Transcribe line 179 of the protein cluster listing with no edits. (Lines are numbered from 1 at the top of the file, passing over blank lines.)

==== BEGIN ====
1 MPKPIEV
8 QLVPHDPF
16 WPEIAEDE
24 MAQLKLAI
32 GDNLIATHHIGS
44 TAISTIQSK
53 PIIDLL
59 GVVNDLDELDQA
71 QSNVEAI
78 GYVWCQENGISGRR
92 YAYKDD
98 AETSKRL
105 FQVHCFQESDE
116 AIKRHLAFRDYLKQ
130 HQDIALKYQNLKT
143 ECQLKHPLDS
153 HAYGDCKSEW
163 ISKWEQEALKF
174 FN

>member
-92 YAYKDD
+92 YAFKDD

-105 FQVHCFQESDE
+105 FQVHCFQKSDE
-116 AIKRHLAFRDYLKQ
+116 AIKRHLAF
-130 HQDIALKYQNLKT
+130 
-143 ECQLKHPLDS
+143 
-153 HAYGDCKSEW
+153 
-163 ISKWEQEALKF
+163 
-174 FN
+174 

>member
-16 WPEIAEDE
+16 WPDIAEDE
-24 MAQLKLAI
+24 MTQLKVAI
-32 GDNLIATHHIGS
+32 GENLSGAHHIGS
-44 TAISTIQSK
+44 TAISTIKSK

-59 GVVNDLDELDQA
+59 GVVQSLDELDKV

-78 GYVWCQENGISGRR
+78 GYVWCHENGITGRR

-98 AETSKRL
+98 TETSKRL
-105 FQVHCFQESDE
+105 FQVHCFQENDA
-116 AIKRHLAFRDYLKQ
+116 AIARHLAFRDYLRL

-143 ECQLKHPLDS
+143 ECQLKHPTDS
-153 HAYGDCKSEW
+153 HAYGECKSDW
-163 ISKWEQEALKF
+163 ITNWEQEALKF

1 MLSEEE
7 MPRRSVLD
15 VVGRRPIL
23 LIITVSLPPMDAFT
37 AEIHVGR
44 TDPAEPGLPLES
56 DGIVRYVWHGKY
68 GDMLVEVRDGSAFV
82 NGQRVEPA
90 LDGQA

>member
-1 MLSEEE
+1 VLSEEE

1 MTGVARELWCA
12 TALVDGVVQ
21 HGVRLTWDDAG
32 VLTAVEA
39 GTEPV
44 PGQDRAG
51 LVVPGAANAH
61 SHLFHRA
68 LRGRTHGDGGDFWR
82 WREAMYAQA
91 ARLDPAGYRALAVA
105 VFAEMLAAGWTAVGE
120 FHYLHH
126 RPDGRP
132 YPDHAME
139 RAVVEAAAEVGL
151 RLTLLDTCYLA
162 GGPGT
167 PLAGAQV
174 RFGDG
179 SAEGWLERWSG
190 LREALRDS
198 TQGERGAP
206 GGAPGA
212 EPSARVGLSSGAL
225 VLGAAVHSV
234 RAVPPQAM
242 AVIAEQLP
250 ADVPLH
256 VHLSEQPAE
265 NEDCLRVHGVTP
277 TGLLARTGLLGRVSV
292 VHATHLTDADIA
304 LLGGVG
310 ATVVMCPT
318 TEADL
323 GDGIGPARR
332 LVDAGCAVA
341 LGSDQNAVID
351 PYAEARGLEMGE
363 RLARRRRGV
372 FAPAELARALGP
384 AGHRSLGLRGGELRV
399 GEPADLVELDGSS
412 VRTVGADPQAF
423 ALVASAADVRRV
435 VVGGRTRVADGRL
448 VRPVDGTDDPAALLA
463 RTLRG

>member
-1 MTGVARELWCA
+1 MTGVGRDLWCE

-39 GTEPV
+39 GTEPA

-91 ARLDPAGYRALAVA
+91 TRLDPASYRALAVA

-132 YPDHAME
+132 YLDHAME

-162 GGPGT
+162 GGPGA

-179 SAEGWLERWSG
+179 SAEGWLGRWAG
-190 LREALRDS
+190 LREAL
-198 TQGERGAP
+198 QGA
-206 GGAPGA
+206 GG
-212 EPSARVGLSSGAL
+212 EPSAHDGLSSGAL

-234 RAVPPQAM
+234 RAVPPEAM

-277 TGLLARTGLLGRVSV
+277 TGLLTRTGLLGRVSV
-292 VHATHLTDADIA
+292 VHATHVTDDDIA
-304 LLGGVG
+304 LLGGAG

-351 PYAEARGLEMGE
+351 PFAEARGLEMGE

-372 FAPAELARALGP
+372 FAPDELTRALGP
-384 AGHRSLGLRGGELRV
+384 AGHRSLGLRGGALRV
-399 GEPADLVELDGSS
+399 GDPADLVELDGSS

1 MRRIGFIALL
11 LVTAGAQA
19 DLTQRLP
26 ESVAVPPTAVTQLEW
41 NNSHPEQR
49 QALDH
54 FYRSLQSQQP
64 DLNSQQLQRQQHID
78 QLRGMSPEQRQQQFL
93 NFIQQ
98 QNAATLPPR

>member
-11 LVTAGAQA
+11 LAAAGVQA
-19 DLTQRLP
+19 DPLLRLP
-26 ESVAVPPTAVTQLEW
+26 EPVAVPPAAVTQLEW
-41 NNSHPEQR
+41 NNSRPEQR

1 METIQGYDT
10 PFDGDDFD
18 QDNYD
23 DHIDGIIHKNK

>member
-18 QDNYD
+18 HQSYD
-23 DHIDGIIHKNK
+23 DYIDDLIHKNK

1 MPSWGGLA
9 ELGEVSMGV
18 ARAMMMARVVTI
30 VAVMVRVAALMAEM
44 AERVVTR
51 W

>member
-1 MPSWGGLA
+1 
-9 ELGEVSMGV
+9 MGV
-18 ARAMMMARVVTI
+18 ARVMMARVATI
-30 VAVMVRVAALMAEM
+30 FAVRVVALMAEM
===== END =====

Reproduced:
-41 NNSHPEQR